He has struck a chord with some voters with his calls for construction of an impenetrable wall along the U.S. southern border with Mexico to stem the flow of illegal immigrants into the U.S. and temporarily banning the entry of all Muslims into the United States.

    WATCH: Related video by VOA's Jim Malone

    Trump and Clinton Big Winners in Tuesday Primariesi
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    March 16, 2016 5:45 AM
    Republican Donald Trump and Democrat Hillary Clinton were the big winners Tuesday in the latest round of U.S. presidential primary voting. Trump’s victory in Florida ended the campaign of rival Marco Rubio. But Governor John Kasich kept his White House hopes alive with a win in his home state of Ohio. VOA National correspondent Jim Malone has a wrap up of Tuesday’s primary voting from Washington.

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    Comments
         
    by: Godwin from: Nigeria
    March 16, 2016 12:38 PM
    Ohio loss monumental! Every other thing is right. Sorry Marco Rubio, you didn’t understand the mind of God and so went all out fighting it. Maybe you’d have emerged the man Trump’s runner-up or vice versa, but you spoilt your game by going all out to attack him. However, it must be said that while Trump wants to see that Americans get job before he lets in outsiders, he didn’t say he wasn’t going to open the doors again once the economy recovered and more hands needed both to support the productive system and the consumption of it afterwards.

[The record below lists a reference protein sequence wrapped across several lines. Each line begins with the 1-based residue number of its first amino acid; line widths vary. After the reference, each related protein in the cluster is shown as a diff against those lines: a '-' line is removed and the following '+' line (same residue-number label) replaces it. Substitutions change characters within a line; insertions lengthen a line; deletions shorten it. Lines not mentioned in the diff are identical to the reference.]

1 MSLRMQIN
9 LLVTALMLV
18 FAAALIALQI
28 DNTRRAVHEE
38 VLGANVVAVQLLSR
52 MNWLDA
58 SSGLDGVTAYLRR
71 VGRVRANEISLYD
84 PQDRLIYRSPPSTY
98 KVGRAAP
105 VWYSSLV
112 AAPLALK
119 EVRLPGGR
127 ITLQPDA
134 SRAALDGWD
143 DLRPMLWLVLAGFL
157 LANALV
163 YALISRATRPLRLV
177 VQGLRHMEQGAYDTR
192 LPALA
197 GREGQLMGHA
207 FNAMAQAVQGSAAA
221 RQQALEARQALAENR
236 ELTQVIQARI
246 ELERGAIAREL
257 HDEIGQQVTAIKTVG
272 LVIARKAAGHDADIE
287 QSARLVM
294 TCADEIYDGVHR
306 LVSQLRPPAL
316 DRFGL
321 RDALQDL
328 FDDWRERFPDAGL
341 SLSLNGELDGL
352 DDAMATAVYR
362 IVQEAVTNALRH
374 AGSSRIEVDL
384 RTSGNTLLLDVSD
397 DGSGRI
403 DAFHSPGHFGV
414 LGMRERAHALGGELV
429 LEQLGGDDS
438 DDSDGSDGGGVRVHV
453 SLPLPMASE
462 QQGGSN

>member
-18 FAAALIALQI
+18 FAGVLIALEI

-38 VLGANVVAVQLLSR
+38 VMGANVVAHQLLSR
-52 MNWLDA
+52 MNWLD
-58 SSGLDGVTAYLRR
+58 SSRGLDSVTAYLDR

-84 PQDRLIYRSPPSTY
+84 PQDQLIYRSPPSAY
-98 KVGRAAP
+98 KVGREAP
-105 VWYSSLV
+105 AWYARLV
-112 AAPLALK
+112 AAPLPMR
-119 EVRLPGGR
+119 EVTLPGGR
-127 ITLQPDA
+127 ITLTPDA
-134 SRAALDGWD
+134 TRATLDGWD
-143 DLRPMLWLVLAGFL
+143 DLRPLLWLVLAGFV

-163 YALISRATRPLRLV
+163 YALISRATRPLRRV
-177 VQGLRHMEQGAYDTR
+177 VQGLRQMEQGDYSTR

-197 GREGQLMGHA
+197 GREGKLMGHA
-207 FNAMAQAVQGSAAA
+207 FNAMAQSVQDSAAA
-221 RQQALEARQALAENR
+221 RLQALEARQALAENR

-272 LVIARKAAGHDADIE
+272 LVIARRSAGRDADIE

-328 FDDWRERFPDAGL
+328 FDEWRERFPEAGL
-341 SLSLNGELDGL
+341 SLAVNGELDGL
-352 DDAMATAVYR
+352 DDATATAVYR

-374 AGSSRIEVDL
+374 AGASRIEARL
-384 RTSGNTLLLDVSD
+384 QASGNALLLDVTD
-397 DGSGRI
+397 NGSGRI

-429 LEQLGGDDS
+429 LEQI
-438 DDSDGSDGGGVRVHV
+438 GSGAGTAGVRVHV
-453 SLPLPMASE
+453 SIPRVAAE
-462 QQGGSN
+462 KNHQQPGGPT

Fear is that if it goes to the convention, a gang-up of establishment Republicans can sabotage Trump’s free ride toe the White House. But if he wins, either by these states caucuses or at the convention, opportunities abound that some(and they’re many) disenchanted Democrats may crossover to ensure a Trump win, hence many want return of America to Americans, especially to eliminate/reduce prejudices. Wishing Cruz well, for once he sounded reasonable in these campaigns to speak with respect about Trump, while I hope Rubio, if he misses out as vice president, shouldn’t miss out on the office of Secretary of State.